New York City changes so quickly that what you once knew can be something entirely different a short time later. This ever-evolving shift is the story of New York and as communities come in and out they shape both the landscaping and the culture of the city, sometimes a difficult pill to swallow for those being pushed out or left with the realization that there is no longer a place for them to call home. I returned to such a place during a tour recently.
I spent an afternoon, one of the best ones we’ve had so far, walking around Williamsburg, Brooklyn. I was invited by Jeff of Brooklyn Unplugged Tours to experience one of his tours and since my kids deal well with walking and sightseeing, I brought them as well for the experience.
The group on the Brooklyn Unplugged tour of Williamsburg.
As a Brooklyn native it is hard to tour through gentrified neighborhoods in the city. We know what was there before, and what isn’t there now. It’s hard because though gentrification has a way of bringing businesses and crowds back into a community that was struggling, it can’t do so without displacing those who lived there before them.
Williamsburg is cool and hip and trendy. It is also expensive and inhabitable to many, most certainly to those who were in the area when I was growing up in Brooklyn. They were the starving artists and young creatives who found the crime riddled area in search of cheap rents and space where they could practice their art. There was a time when a vague flyer handed out to you in the streets would lead you to a vacant lot that was temporarily transformed for one night into an art gallery, where street artists would showcase and sell their work while DJs mixed tunes and some guy would sell beer out of a cooler. Those days are pretty much over and it’s sad to see that culture gone. There was a lot of not so good things too happening back then, signs of which can still be seen in some areas, but for the most part have been replaced with trendy boutiques, cafes, and high rises.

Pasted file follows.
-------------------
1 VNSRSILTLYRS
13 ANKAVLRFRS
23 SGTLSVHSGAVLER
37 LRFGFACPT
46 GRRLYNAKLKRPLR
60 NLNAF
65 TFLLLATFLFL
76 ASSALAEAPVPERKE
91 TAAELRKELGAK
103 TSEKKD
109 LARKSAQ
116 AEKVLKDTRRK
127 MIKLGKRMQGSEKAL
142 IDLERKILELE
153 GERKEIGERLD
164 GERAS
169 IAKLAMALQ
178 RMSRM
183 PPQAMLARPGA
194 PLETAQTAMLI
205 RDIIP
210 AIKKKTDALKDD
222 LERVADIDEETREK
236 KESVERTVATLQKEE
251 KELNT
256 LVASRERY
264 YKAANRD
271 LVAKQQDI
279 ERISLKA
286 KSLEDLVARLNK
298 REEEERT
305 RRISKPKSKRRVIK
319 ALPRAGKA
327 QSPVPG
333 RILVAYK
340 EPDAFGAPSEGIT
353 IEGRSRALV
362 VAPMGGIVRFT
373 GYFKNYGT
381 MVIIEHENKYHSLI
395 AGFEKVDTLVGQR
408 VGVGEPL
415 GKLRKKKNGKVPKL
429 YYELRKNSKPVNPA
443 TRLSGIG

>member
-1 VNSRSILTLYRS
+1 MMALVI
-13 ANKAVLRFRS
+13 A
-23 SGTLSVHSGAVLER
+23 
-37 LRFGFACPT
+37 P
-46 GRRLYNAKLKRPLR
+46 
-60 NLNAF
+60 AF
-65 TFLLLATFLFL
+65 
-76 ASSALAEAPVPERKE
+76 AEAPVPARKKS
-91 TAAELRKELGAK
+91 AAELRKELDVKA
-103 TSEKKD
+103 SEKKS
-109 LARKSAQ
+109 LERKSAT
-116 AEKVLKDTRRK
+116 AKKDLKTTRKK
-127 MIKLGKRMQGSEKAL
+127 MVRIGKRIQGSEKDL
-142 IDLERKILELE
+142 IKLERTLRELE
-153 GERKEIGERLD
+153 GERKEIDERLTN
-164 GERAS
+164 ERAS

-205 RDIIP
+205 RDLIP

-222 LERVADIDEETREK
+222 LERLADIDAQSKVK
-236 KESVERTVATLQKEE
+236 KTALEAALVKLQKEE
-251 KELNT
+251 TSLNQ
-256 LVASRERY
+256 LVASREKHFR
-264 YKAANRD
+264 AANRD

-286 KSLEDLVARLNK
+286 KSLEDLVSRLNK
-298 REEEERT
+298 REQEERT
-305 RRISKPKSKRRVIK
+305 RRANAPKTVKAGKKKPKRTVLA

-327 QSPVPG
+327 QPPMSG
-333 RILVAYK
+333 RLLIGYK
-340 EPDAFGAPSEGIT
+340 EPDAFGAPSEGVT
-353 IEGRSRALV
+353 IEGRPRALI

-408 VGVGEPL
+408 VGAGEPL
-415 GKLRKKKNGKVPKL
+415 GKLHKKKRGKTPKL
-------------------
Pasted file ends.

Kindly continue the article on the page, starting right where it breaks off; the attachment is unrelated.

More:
What I enjoyed about my tour with Jeff is that he was able to tell the story of Williamsburg from the Dutch settlers to today. He walked us through various sections and pointed out historic sites that helped to shape the neighborhood. Williamsburg is colorful and eclectic. Some things about the neighborhood are a little forced and contrived, and that can be annoying, but if you go into it like I did during a tour, you are better able to see past all that and really get to connect with the history of the area.
And to its credit, there are people in Williamsburg who are also trying to maintain the local pride, history, and heritage and are continuously working to preserve a sense of community in that area – Brooklyn Brewery comes to mind.
Though it’s true that Williamsburg is a different kind of beast than what I knew it to be years ago, and change is inevitable – especially in a city like NY – there is a lot of history there and areas that have been preserved and respected throughout the centuries. There’s a strong creative community, though many of the artists are a little better established than the ones that came before them, and there is a lot of community pride among the newer residents to the area. Jeff did a great job at highlighting it all, and giving us a good insight throughout the tour.
If you’ve never been to Williamsburg, this might be a good introduction, and if you have but want a more in-depth view, then this tour will help give you a bit of that. Wear comfortable shoes as it is a walking tour and pack water. You might also want to bring extra cash as you might make stops at local shops. Thanks to our tour guide Jeff for the experience. We learned a lot and had a really fun day.
The Williamsburg Mini Mall
Mast Brothers Chocolate Factory
Check out the Brooklyn Unplugged Tours site for information on this tour and many others offered throughout the borough.